IF YOU LIVE somewhere you can’t get Google TV, yet want an Android device attached to your brand new flat panel TV, then maybe Webia’s Android TV is what you’ve been waiting for. We spotted the Android powered box at the Broadband Taiwan show and it piqued our interest as there aren’t too many devices of its kind that runs Android as yet.
The base specs aren’t all that impressive as at its core is a 720MHz ARM 11 SoC from Telechips, a Korean maker of various ARM solutions. It features a hardware decoder for most common video formats such as MPEG-1/2/4, H.264, VC-1 and Real Video which makes this fairly average ARM core handle HD content. You also get 256MB of DDR2 memory and 512MB of Flash memory, although this is of course shared with the Android OS, so only about half of that should be user accessible for apps. The model pictured above didn’t appear to be a final unit, as it still had phone features, but also some custom software by Webia.
As this is a media player it also sports a pair of rear USB 2.0 ports, an HDMI port, composite video out via a breakout cable, a 10/100Mbit Ethernet port, an SD card slot and a front mounted mini USB port. Optionally the Webia box can be equipped with an internal SATA port which means a 2.5-inch drive can be fitted. It also supports Wi-Fi via a USB dongle and interestingly enough VoIP by attaching a DECT phone to one of its USB ports.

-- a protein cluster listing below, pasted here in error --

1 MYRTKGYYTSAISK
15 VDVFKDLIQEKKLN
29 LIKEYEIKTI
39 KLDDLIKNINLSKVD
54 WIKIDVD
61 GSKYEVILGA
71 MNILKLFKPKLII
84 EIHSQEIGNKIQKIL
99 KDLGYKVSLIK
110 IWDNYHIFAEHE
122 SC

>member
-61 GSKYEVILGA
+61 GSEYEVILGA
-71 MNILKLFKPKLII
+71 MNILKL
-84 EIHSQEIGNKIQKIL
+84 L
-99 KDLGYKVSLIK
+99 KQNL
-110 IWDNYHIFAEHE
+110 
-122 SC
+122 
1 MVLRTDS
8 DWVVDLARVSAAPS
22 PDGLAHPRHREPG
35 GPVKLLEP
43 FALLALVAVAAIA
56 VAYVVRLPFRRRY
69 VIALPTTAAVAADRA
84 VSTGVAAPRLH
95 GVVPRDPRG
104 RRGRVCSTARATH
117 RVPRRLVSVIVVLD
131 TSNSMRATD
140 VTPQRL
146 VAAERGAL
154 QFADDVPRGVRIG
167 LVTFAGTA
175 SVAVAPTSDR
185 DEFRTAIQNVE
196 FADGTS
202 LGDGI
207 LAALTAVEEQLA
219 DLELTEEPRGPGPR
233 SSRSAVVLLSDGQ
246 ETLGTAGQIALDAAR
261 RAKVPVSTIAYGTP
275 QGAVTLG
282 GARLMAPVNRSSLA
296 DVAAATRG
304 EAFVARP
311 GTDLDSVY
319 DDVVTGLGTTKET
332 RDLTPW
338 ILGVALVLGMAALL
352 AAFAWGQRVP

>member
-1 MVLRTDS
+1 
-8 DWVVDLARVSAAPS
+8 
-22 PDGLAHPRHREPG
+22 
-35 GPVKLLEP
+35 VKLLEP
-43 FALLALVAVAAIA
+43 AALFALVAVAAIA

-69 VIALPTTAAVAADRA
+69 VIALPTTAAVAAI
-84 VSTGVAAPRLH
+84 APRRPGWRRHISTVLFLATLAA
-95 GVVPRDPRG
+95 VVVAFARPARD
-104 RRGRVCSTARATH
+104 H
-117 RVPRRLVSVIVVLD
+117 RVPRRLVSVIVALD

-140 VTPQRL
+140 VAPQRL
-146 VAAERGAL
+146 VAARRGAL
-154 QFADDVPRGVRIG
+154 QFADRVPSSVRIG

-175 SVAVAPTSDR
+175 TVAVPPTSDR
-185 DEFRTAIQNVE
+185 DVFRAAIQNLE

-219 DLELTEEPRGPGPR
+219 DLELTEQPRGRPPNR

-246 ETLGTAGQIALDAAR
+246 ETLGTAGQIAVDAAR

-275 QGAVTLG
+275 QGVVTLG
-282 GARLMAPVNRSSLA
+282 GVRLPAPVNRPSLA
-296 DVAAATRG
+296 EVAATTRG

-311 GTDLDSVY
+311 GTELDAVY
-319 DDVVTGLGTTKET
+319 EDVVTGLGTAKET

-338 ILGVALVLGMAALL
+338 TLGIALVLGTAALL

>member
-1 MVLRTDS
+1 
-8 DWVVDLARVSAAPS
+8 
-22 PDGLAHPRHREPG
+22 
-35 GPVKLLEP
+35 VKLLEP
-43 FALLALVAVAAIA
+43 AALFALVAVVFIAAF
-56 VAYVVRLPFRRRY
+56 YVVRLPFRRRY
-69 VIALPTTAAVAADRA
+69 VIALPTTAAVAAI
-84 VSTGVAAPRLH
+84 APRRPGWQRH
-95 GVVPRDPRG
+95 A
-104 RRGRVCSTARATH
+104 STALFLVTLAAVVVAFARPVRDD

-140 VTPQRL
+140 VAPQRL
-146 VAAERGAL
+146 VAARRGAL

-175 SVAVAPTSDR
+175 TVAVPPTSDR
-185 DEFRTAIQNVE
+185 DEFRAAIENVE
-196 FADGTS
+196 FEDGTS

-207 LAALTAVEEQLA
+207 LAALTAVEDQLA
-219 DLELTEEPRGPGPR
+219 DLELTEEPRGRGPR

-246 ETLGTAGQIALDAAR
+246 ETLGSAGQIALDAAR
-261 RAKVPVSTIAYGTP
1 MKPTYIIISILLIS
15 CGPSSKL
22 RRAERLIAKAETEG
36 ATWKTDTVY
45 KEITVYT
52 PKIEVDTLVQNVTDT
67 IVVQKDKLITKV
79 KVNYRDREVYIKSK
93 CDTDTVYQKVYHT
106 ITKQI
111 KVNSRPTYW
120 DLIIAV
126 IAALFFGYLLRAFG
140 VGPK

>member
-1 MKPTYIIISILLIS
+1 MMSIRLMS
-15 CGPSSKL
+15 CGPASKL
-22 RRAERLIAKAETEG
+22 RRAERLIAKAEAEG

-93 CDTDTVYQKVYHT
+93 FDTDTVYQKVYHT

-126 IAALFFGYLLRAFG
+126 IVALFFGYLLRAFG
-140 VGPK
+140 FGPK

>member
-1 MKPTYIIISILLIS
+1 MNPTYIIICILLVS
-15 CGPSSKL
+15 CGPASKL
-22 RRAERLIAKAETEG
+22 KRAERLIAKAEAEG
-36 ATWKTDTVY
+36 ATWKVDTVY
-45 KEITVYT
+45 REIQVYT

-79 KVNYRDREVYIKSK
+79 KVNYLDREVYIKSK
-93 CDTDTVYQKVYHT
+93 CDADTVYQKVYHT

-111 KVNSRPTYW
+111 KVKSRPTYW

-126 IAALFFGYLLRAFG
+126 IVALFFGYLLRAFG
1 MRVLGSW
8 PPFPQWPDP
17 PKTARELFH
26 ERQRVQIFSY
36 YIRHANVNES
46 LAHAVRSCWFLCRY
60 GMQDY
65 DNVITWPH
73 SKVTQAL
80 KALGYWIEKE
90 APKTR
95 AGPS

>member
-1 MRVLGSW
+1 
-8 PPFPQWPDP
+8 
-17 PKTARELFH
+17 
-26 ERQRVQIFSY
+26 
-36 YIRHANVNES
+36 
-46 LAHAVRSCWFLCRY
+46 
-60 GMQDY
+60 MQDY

The remote control sadly didn’t seem to be very well integrated with Android and it felt like a chore to navigate with it, especially as there was no virtual cursor to be seen in lieu of having touch support. The navigation felt similar to Android phones with a trackball, except instead of a trackball you end up with a standard four-way remote control layout and a select button. It’s clear that some tweaking is needed before the Webia Android TV box is ready for retail, even more so as Android it still limited to 1024×768 which doesn’t exactly look great scaled up on a 1920×1080 display. It’s worth noting that video will play at full 1920×1080 as this isn’t limited by Android as long as the source files are full HD.
There are a few custom apps that come pre-installed which include a couple of streaming TV apps – as there’s no built in TV-tuner – a Samba streaming server that allows content to be streamed over a network from the Webia box and a custom video player that looked like the most polished of the custom apps. It’s always interesting to see new Android devices that aren’t phones or tablets, but it’s clear that Android 3.0 is very much needed when it comes to using higher resolution displays in combination with Android. Until Google decides to launch Android 3.0 we can’t really recommend getting any Android based devices that are intended to be used with screens with a greater resolution than 1024×768.S|A
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